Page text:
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Emergency Car Kit Essentials

What to Keep in Your Car in Case of an Emergency

by Courtney Caldwell

If you’ve never broken down in your car, consider yourself one of the lucky ones. But keep in mind luck has a tendency to run out, usually at the most inopportune times. Winter months and dark country roads seem to be when Lady Luck takes her vacation. Cold weather, road salt and mud, ice and slush can all cause a plethora of surprises, even if you take care of you car. Be prepared.

The first thing you need to understand and accept is that this can happen to you. Don’t allow yourself to fall into that false sense of security that it won’t because you take your car to the shop for all its maintenance check-ups right on schedule. That’s hogwash. Sure, as long as you keep the car on clean roads in mild weather you can be relatively confident you won’t get stuck. But that’s not reality for most Americans. We’re a nation of active people who go places and do things with our cars.

Before we get into the list of what to always keep in your trunk or back of your SUV, here are a few scenarios of what can go wrong that might cause you to get stuck and have to wait for help. First, there are the traditional challenges such as flat tires, engine overheating, running out of gas, or an electric failure. You may be able to fix or prevent some of these things yourself; others will require you to wait for help. All will have you stranded by the roadside for at least an hour.

Next are weather-related problems such as running off the road on slippery roads, an accident, windows too dirty to see through, mud sucked up into your engine, heavy rain, blizzard, tornado; weather that would force you off the road until it passes. Any one of these situations could detain you for hours.

Most of these things are preventable, however, impossible to predict. Think back into your own driving history or that of someone close to you. Has this happened to you or them?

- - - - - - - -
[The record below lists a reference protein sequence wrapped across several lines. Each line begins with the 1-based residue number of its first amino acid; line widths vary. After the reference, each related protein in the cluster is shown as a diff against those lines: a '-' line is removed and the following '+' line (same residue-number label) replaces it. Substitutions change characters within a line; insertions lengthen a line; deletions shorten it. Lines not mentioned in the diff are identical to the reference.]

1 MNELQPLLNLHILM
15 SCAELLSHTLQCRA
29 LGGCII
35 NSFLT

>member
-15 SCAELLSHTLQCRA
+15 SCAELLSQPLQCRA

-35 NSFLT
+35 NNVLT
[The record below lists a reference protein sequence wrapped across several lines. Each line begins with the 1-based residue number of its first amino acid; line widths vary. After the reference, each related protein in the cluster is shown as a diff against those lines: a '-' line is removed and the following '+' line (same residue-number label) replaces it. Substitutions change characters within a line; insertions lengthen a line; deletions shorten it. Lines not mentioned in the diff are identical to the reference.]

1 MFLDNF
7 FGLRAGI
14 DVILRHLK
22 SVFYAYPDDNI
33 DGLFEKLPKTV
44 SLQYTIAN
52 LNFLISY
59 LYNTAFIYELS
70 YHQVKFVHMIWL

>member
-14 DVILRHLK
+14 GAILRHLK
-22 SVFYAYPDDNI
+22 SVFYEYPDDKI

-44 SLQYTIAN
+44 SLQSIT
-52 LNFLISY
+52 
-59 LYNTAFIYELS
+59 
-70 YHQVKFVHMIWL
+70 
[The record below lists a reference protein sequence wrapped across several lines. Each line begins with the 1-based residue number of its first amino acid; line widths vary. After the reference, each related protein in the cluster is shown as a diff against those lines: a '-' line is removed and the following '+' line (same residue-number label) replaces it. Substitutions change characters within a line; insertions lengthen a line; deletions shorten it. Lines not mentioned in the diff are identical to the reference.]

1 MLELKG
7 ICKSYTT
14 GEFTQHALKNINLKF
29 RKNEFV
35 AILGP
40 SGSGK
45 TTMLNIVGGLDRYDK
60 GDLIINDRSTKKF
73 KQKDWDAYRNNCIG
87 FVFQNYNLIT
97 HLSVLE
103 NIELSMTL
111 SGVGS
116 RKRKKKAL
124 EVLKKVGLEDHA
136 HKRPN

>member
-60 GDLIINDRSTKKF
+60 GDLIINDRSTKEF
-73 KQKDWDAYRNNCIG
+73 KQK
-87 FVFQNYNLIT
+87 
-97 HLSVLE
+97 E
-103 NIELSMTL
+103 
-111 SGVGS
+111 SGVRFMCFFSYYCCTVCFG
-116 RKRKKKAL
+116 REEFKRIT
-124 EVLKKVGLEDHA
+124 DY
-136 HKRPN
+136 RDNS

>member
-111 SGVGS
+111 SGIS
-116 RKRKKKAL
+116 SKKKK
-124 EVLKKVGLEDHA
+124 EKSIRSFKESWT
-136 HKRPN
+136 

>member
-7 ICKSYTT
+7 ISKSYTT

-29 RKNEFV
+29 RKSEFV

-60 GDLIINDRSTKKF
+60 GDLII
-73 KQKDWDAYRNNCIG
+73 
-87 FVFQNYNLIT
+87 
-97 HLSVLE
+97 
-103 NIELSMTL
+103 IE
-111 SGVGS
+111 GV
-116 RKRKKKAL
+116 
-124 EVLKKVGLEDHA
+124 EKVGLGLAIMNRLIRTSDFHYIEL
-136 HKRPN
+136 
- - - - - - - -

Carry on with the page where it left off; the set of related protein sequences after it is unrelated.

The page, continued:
It’s a terrible inconvenience for men, most of whom might flag someone down for a lift or help. For women, it can be terrifying and even life threatening. ABC News recently ran an undercover story to show women vs. men broken down by the side of the road. Both stood outside their cars with the hood up to indicate there was a problem. Men always stopped for women, men almost never stopped for other men. The problem for stranded women is you never know what kind of assistance a stranger has in mind.

If you’re well prepared with everything you need in your car, you shouldn’t have to accept any help from strangers or even leave the car. However, no matter who breaks down — men or women — they all need the same things in case of a roadside emergency.

You should always carry a working cell phone, even if you only use it for emergencies. A minimum monthly cell phone plan these days is as good as a life insurance policy. Keep this in your car where it’s easily accessible, and not in your trunk. Make sure your battery is charged before you leave home. If you have an adapter for the car, leave it in your glove compartment at all times.

Next, always have a gallon of bottled water in the car. Keep an extra bottle of windshield fluid in your car as well. You also want to have one or two warm blankets, a flashlight with extra batteries, and duct tape. Don’t laugh, the many creative uses of duct tape boggles the mind, as it's handy for the strangest things.

Most of this stuff can be thrown is a duffle bag or even a box so it doesn’t roll around all over your car. Keep it all together, except for the cell phone, which you should keep with you.

And most importantly, know where you are. Sounds funny, doesn’t it? But it’s absolutely astonishing at how many people drive places without paying attention to street names, roadside signs or exit numbers. When you break down and then call for help, this will be the first question the police or roadside assistance dispatch will ask so they can get to you quickly to assist you. If you weren’t paying attention to your location, that means you’ll end up waiting much longer while they look for you.

The less time you spend alone in your car parked on the side of the road, the safer you’ll be. If a stranger does approach your car while waiting, keep the doors locked and don’t roll down the window. Hold up your cell phone and indicate help is on the way. This will help deter the bad guys from bad ideas.

No one wants to breakdown or wait on the roadside for help, but don’t think it couldn’t happen to you. So be aware and be prepared. You’ll be happy you are if that day comes.


Insurance Information Institute